BANGKOK -- The fragrance of sandalwood fills the air in a well-lit room in a government compound in Bangkok's historic quarter, rising from an ornately carved coffin and a giant urn placed on stands in the center of the room. Visitors troop by in respectful silence.
Thai craftsmen have spent months producing these funeral artifacts, with exquisite attention to detail, blending slivers of delicately carved wood and miniature figures of the mythical Garuda, Thailand's bird-like national emblem. Each Garuda comprises 53 slender pieces of sandalwood. The urn is even more elaborate: it has 10,000 pieces.
The display showcases the very best of the country's traditional wood carving skills. But it also represents an outpouring of skills in a nation preparing for an event without parallel in its modern history. There is an almost palpable air of solemnity as the nimble-fingered workmen put the final touches to the casket and urn.
Their work will become the focus of national attention on Oct. 26, when the country's long-reigning monarch, King Bhumibol Adulyadej, will be cremated in an elaborate ceremony at Sanam Luang, a historic parade ground in the heart of old Bangkok, surrounded by gilded Buddhist temples and the Grand Palace. King Bhumibol died on Oct. 13 last year, after seven decades on the throne.
An army of artisans, directed by the Fine Arts Department, a government body, has worked since February to erect and decorate a towering funeral pyre, with nine-tiered roofs and spire, surrounded by eight smaller pavilions. This sprawling structure, measuring 60 meters by 60 meters at the base, and 50 meters high, resembles the gently rising contours of a mountain. It symbolizes Mount Meru, a sacred mountain in Hindu mythology.
Although Thailand is overwhelmingly Buddhist, with the world's largest Theravadha Buddhist population, Hinduism also has a long history in the country, as in other parts of Southeast Asia. Hindu gods and other motifs are ubiquitous in Thai art, literature and popular festivals, many of which bear a striking similarity to Hindu festivals in India. Thais believe that the late king was a reincarnation of Vishnu, one of the principal deities in a Hindu trinity that also includes Brahma and Shiva.
The sculptures and the mountain-shaped royal crematorium are a nod to the ease with which Hindu influences co-exist with Buddhist rituals in Thailand. Thai rituals and national narratives draw extensively from the Ramayana, an ancient Hindu epic, which the Thais call Ramakien. The ancient Indian poem appears, for example, in elaborate illustrations at Wat Phra Kaew, the Temple of the Emerald Buddha, the most sacred Buddhist temple in Thailand, which is adjacent to the site of the royal cremation ground. Many royal rituals performed through the year, such as the announcement of the start of the rice planting season, are conducted by Hindu Brahmin priests -- a role the public has come to accept.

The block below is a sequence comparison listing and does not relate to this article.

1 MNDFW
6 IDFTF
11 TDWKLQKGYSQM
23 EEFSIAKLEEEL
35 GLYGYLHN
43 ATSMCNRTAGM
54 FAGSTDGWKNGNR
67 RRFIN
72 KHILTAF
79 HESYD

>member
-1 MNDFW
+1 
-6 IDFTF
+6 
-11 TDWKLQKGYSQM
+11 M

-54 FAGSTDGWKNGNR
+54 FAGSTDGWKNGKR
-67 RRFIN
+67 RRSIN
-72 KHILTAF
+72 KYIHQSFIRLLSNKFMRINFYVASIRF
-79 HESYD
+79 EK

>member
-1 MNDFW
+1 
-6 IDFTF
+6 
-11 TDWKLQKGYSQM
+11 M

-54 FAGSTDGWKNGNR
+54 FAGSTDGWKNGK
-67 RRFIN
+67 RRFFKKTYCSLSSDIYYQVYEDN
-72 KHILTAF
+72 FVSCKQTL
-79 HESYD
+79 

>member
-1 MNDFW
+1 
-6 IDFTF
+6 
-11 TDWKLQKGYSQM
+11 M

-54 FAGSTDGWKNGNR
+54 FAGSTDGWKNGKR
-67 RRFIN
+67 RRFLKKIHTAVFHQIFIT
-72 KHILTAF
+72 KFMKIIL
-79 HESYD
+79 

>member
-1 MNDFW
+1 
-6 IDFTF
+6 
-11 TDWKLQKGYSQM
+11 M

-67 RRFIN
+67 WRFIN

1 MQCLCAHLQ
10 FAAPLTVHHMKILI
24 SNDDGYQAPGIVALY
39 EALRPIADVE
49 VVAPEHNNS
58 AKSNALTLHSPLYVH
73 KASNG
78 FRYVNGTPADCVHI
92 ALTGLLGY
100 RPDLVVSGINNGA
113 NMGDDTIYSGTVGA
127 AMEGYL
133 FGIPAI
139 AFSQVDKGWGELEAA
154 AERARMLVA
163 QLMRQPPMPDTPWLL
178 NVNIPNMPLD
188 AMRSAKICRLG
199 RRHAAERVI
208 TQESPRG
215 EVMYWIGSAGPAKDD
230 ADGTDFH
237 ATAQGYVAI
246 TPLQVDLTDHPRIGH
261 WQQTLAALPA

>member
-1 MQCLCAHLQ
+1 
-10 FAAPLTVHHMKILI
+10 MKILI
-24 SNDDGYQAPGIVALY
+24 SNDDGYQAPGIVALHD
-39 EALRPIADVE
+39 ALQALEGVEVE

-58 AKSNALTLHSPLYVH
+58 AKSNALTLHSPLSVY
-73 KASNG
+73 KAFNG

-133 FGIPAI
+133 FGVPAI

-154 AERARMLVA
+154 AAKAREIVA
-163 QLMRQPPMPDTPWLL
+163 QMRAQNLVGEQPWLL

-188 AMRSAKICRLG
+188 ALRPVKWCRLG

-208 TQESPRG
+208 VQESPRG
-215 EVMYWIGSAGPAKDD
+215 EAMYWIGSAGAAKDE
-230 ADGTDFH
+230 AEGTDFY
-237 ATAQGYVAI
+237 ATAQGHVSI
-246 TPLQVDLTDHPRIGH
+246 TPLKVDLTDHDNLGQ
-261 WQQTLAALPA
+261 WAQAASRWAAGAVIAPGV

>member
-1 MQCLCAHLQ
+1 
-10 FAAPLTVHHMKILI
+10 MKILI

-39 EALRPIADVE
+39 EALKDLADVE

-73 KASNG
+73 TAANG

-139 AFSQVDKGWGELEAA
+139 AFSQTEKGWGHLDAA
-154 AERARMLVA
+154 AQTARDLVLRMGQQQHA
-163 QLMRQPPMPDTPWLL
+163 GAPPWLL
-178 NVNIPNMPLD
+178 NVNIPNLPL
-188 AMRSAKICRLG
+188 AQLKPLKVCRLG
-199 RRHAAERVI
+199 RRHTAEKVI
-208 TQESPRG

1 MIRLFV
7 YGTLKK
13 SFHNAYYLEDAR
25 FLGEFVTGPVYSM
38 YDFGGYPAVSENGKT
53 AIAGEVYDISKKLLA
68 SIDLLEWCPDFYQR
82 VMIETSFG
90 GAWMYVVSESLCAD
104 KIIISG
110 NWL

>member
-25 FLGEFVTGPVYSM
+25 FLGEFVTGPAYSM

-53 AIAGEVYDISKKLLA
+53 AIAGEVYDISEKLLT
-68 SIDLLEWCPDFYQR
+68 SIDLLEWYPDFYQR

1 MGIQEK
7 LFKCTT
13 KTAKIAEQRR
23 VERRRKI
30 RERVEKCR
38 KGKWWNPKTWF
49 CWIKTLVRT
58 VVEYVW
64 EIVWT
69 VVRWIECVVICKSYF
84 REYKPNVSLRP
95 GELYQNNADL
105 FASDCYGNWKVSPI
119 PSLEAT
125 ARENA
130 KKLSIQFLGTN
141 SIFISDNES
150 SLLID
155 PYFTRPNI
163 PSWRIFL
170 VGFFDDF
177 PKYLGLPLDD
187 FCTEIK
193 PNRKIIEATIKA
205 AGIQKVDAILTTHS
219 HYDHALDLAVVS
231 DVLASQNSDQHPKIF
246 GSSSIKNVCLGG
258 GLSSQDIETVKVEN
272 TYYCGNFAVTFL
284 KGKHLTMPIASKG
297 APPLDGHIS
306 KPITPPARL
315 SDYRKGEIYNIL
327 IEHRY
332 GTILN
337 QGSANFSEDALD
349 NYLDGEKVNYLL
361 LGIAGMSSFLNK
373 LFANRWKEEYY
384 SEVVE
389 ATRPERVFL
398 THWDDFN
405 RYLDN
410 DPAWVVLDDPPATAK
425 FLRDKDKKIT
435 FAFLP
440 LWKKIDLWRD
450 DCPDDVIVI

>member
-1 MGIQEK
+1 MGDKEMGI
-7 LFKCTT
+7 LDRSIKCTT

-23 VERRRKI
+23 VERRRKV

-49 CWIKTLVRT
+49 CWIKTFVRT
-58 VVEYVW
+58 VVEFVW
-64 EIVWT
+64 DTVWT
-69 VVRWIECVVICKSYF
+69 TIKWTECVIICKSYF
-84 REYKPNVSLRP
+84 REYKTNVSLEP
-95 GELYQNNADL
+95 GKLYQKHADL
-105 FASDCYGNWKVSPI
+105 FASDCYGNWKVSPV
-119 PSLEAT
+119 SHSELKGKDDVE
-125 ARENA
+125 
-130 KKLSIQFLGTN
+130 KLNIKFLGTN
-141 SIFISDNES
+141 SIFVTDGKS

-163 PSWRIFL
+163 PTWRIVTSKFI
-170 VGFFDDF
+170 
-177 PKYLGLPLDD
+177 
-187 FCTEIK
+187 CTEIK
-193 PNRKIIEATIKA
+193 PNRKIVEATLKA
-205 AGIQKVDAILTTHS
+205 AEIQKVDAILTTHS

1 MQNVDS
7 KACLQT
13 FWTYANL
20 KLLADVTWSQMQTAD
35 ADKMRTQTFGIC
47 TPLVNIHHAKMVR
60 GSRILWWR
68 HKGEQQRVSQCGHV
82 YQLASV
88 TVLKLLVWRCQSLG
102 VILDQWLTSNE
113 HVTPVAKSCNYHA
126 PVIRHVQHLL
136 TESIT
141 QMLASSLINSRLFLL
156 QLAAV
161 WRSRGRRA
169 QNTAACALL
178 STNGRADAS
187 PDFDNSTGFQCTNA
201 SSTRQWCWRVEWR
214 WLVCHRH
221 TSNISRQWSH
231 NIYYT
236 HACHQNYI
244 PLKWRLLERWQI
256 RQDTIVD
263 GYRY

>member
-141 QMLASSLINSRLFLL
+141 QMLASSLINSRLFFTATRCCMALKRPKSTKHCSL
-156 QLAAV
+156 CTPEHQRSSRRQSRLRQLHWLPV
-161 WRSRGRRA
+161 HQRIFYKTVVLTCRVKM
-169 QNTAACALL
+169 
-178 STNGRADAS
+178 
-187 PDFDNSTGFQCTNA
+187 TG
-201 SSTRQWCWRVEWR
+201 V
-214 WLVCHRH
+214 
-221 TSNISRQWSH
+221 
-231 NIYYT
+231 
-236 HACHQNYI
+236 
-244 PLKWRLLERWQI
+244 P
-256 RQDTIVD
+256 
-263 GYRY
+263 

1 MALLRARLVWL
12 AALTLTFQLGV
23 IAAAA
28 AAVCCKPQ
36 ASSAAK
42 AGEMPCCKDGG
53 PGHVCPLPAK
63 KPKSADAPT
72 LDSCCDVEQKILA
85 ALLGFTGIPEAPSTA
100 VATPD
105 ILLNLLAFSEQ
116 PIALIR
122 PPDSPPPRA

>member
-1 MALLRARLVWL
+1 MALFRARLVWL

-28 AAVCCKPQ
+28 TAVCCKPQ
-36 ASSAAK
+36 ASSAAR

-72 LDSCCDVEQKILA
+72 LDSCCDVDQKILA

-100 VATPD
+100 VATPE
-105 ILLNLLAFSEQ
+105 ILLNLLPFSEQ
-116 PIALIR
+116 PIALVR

In line with this tradition, artisans have decorated the main crematorium and the adjacent pavilions with a rich mix of celestial beings and mythical creatures intended to represent heaven, which Thais believe is the final abode of monarchs after death. By the time they are done, the craftsmen working at the cremation site will have carved figures representing 40 gods, 20 Garuda birds and an assorted mix of animals. "The crematorium was designed on the belief that the late king should reside in Mount Meru, where Vishnu is residing," said Pornthum Thumwimol, one of the crematorium's designers at the Fine Arts Department.
However, artistic preparations for the funeral are not confined to Bangkok. The ruling military junta, which took power in a 2014 coup, is tapping a countrywide talent pool for the nation's final tribute to King Bhumibol. Provincial craftsmen and women are working on smaller replicas of the royal crematorium, replete with nine-tiered rooves, in each of the country's 76 other provinces.
The occasion has also provided ordinary Thai citizens with an opportunity to display their handiwork. Since mid-2017, thousands have gathered in organized groups and informal settings to make symbolic sandalwood flowers from high-quality cream-colored crepe paper. These floral tributes, a Thai tradition, are complete with petals, leaves and stems, and are variously shaped as roses, daffodils, lilies and orchids. Bangkok alone is expected to complete 10 million of these paper flowers.
"Sandalwood flowers have been used in cremation ceremonies in Thailand since olden days," says a note about royal cremation rituals produced by the government committee in charge of the funeral. "It is believed that the fragrance of sandalwood will lead the souls of the deceased to heaven."
The public response to flower-making serves as a way of highlighting a tradition rooted in the country's history, which is often seen in the decorative styles of traditional mask makers and the intricate patterns produced by silk weavers. The deft manner in which Thais sculpt soap for high-end stores and carve fruit for sale by street vendors reflects a talent passed through families and communities that has become embedded in the national character.
Not surprisingly, the final journey of the late king will emphasize these Thai skills. The traditional procession to the crematorium from the historic royal temple, where the body has been kept for the past year, will have as its main feature the Phra Maha Phichai Ratcharot (Great Victory Royal Chariot), which is 11.2 meters high, 18 meters long and weighs nearly 14 tons.
The chariot, an intricate structure of carved wood, gilded edges and cut glass, will carry the royal urn, as it has for many former monarchs.